Returning to a bit he originated as host of the 2005 Oscars, Rock had, and delivered, some fun with patrons outside a Compton movie theater, asking if they’d seen or even heard of any of the nominated movies (generally speaking, they hadn’t) and allowing a few the chance to give their own endearing acceptance speeches. His insertion of Whoopi Goldberg, Tracy Morgan, Saturday Night Live’s Leslie Jones, and himself into Oscar-lauded films, meanwhile, yielded several big laughs, especially when Morgan tried on one of Eddie Redmayne’s Danish Girl dresses, and Jeff Daniels balked at spending $2,500 to get Rock’s stranded astronaut back from Mars. (On a related note, my Oscar-night companions and I marveled at how Kristen Wiig appeared far more comfortable satirizing her role in The Martian than she did actually playing her role in The Martian.)
Rock and much of his material were so frequently strong, in truth, that the Oscar host’s first-rate performance would’ve been the night’s chief story had there not been so many surprises tucked into those golden envelopes. But man oh man – were there ever! You gotta love an Academy Awards telecast that saves one of its biggest shockers for last, and at the end of this three-and-a-half-hour ceremony, the discovery that Spotlight was the night’s Best Picture was a true jolt considering the movie’s only other Oscar, for Original Screenplay, was the first award presented. Talk about an attractive pair of bookends. (Also talk about the end of a long-running streak; you have to go back to 1952’s The Greatest Show on Earth to find a Best Picture winner that received only one other Oscar.)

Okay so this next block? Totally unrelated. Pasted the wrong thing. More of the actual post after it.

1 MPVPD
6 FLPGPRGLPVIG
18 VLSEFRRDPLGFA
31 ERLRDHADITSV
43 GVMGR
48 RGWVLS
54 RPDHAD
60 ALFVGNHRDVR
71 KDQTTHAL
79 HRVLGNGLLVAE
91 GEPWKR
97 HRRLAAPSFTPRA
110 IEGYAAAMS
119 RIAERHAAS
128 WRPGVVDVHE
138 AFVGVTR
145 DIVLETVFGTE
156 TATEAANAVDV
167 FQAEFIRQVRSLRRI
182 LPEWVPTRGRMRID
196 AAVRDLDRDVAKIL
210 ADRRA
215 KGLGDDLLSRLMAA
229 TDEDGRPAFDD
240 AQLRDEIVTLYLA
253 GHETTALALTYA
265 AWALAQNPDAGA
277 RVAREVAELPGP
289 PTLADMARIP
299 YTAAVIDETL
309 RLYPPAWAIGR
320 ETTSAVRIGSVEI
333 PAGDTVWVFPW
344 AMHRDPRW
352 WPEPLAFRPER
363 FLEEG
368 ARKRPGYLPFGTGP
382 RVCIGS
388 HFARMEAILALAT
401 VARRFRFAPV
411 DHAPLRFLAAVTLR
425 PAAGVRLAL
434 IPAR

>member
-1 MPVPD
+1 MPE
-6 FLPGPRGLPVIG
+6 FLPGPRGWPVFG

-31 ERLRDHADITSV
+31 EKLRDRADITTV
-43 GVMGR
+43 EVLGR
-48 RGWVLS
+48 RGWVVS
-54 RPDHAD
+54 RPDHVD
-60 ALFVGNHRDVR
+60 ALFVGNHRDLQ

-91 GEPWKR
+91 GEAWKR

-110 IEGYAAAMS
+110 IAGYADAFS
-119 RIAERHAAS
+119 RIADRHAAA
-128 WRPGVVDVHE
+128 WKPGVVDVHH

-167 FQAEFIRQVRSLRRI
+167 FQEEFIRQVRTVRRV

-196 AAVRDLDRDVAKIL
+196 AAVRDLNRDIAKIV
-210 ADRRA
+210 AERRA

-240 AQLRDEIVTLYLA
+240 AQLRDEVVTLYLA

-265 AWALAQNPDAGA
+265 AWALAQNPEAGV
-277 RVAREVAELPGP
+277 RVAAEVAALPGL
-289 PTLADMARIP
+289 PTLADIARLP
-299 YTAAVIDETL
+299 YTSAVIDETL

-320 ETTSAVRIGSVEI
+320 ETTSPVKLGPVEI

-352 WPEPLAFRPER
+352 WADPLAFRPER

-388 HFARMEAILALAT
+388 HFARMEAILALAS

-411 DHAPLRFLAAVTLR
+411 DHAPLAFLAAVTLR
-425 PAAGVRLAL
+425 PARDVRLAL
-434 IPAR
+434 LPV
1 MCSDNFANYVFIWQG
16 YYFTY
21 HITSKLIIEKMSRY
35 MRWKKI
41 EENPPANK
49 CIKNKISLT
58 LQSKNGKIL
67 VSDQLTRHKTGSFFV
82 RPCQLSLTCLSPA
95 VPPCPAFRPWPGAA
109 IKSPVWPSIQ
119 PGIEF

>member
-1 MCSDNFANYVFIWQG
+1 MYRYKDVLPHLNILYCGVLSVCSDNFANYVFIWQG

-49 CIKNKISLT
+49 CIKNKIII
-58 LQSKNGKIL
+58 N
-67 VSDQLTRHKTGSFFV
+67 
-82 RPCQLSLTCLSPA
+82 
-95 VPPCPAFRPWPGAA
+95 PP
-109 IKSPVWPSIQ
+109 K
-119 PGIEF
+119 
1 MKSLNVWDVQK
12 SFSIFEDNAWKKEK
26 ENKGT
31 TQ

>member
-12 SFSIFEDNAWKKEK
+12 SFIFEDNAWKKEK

Spotlight’s climactic victory, however, was additionally surprising because earlier in the night, two other films were looking like serious threats for the big win. I’ll admit to shouting with joy, and more than a touch of relief, when Mad Max: Fury Road received its largely unpredicted trophy for Costume Design, as there was a very real possibility that affection for The Revenant would cause it to steamroll over Max in each one of the 10 categories the latter was cited in. Yet when this glorious post-apocalyptic thriller went on to win Best Production Design, and then Makeup & Hairstyling, and then Film Editing, and then Sound Editing, and then Sound Mixing – all in the span of 45 minutes – I may have swallowed my gum. Despite the prize looking like Alejandro González Iñárritu’s to lose, was George Miller maybe going to win for Best Directing? Was – gulp! – Best Picture actually gonna happen? No and no, it turned out. Still, bully to the Academy for such hugely deserved recognition, and no one should feel at all bad for the movie’s unrewarded helmer (who, let’s remember, does have an Oscar ... even if it is for Happy Feet). He was always a longshot, and for that first hour, in cutaway after cutaway, no one looked liked he was enjoying the night more than George Miller.